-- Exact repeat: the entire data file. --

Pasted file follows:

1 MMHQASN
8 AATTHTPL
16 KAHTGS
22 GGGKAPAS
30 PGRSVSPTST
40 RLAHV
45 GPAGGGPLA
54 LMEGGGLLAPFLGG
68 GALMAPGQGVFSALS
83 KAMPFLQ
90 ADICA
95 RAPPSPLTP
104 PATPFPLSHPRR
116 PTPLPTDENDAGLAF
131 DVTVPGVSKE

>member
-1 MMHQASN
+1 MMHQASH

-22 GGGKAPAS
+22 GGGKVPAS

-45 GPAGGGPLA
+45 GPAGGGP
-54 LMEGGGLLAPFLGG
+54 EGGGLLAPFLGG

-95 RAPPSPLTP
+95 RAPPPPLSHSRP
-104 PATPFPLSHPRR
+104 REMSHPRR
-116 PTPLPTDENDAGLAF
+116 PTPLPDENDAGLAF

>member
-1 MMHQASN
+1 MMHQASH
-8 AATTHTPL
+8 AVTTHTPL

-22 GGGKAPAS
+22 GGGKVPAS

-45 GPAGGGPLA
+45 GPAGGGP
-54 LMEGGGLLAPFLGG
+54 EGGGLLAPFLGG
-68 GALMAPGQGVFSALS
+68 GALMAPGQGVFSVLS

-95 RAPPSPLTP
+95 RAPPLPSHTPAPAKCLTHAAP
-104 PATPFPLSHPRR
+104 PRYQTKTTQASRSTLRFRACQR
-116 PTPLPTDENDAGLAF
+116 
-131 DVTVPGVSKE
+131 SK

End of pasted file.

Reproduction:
1 MMHQASN
8 AATTHTPL
16 KAHTGS
22 GGGKAPAS
30 PGRSVSPTST
40 RLAHV
45 GPAGGGPLA
54 LMEGGGLLAPFLGG
68 GALMAPGQGVFSALS
83 KAMPFLQ
90 ADICA
95 RAPPSPLTP
104 PATPFPLSHPRR
116 PTPLPTDENDAGLAF
131 DVTVPGVSKE

>member
-1 MMHQASN
+1 MMHQASH

-22 GGGKAPAS
+22 GGGKVPAS

-45 GPAGGGPLA
+45 GPAGGGP
-54 LMEGGGLLAPFLGG
+54 EGGGLLAPFLGG

-95 RAPPSPLTP
+95 RAPPPPLSHSRP
-104 PATPFPLSHPRR
+104 REMSHPRR
-116 PTPLPTDENDAGLAF
+116 PTPLPDENDAGLAF

>member
-1 MMHQASN
+1 MMHQASH
-8 AATTHTPL
+8 AVTTHTPL

-22 GGGKAPAS
+22 GGGKVPAS

-45 GPAGGGPLA
+45 GPAGGGP
-54 LMEGGGLLAPFLGG
+54 EGGGLLAPFLGG
-68 GALMAPGQGVFSALS
+68 GALMAPGQGVFSVLS

-95 RAPPSPLTP
+95 RAPPLPSHTPAPAKCLTHAAP
-104 PATPFPLSHPRR
+104 PRYQTKTTQASRSTLRFRACQR
-116 PTPLPTDENDAGLAF
+116 
-131 DVTVPGVSKE
+131 SK